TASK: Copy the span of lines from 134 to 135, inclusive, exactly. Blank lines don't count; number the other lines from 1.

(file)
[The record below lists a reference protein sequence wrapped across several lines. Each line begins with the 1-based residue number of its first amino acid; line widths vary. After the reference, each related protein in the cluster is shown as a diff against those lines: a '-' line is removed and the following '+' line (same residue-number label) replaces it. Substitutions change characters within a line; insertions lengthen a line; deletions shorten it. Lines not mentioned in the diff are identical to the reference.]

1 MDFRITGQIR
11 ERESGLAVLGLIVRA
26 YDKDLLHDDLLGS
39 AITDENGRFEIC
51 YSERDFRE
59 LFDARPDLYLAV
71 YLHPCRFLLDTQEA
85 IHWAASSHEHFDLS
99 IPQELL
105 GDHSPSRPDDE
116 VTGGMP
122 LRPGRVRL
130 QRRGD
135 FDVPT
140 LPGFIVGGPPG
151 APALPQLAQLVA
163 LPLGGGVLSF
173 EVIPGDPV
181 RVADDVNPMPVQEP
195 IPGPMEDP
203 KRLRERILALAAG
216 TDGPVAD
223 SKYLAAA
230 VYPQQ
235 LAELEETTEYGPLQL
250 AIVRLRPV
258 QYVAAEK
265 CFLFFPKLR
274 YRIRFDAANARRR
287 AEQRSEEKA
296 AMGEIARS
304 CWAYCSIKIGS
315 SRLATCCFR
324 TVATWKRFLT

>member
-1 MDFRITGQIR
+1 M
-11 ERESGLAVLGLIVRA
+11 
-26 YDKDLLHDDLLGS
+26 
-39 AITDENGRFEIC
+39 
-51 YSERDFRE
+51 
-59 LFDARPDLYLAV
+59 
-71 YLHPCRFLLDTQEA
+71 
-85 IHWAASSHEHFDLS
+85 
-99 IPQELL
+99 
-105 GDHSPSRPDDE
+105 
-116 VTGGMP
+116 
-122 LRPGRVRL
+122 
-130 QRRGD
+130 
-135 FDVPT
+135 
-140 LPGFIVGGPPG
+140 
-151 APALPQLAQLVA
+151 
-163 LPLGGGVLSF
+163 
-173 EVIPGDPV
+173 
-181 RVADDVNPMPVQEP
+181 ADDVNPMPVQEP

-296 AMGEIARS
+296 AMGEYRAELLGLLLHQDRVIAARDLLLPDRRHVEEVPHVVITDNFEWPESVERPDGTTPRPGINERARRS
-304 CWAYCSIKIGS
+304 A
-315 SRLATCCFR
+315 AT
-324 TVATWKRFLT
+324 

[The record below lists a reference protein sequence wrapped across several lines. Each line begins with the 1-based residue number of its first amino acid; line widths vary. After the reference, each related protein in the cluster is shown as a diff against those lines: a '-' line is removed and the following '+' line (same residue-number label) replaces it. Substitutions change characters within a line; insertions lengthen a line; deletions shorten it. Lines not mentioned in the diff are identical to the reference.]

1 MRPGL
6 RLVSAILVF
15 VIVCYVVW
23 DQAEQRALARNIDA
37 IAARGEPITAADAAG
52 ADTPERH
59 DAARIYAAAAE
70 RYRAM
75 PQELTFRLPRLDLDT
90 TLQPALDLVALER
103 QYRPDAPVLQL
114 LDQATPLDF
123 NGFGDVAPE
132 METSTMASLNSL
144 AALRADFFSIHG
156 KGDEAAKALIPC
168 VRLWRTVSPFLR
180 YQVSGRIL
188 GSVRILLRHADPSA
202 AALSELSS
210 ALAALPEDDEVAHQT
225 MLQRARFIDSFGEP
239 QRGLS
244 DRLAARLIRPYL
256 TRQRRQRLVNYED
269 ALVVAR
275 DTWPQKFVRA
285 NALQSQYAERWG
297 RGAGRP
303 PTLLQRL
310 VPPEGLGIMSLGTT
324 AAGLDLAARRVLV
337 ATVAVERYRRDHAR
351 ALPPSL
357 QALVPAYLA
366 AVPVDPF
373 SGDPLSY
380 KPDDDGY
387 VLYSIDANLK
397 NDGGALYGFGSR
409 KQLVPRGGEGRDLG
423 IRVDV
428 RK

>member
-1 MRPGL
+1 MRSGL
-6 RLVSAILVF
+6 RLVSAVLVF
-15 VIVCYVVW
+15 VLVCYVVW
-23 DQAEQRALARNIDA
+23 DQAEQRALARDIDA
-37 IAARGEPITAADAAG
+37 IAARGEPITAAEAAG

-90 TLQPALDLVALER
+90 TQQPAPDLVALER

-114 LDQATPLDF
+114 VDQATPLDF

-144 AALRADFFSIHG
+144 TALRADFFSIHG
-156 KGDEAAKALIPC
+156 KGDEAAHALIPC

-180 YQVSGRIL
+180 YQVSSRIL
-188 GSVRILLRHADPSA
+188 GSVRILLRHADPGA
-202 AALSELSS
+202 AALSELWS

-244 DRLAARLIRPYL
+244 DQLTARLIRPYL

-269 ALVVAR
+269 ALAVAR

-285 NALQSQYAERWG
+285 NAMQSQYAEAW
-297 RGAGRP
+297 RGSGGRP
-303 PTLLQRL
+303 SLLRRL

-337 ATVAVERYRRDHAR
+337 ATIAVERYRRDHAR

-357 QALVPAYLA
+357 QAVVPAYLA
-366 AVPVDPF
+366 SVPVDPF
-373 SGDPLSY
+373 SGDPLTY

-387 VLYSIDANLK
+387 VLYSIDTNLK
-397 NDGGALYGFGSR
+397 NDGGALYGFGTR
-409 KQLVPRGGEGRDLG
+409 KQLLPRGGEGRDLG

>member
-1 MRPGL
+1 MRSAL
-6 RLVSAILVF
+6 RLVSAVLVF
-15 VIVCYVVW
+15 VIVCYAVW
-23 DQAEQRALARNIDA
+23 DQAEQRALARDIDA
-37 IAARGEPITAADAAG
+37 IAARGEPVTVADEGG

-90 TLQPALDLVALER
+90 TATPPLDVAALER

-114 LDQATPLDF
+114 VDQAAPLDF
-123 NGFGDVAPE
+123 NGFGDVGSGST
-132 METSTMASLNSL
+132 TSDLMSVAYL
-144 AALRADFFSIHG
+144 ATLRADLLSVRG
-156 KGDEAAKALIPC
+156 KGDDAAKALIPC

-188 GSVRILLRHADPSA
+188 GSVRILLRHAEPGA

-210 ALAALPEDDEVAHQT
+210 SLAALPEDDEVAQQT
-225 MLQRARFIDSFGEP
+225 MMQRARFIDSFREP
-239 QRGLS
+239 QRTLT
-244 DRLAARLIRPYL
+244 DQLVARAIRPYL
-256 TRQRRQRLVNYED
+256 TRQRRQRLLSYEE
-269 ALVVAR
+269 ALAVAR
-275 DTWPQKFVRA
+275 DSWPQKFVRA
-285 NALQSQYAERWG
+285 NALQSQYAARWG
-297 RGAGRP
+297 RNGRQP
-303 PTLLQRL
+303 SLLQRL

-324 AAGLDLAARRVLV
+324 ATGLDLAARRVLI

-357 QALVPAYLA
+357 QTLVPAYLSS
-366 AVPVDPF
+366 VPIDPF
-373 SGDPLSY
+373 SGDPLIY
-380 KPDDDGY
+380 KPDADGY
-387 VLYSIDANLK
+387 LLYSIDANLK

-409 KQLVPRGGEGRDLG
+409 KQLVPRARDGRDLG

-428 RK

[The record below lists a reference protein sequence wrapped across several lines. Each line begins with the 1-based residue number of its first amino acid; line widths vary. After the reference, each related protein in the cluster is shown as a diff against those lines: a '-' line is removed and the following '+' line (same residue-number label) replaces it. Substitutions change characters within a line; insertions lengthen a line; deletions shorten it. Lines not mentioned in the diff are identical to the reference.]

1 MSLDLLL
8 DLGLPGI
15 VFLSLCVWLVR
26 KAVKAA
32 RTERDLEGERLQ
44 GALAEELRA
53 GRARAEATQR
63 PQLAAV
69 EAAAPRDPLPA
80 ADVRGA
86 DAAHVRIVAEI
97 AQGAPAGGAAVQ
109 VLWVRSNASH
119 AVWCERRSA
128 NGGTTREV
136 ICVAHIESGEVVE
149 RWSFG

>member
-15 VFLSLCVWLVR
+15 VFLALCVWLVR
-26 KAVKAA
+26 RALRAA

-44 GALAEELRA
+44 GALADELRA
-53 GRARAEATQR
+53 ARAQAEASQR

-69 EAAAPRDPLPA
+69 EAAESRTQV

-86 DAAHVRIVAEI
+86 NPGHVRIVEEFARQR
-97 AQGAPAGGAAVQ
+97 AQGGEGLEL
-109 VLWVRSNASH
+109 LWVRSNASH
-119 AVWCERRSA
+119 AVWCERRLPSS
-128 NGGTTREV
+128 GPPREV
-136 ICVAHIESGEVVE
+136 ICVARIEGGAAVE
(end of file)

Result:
-23 DQAEQRALARNIDA
+23 DQAEQRALARDIDA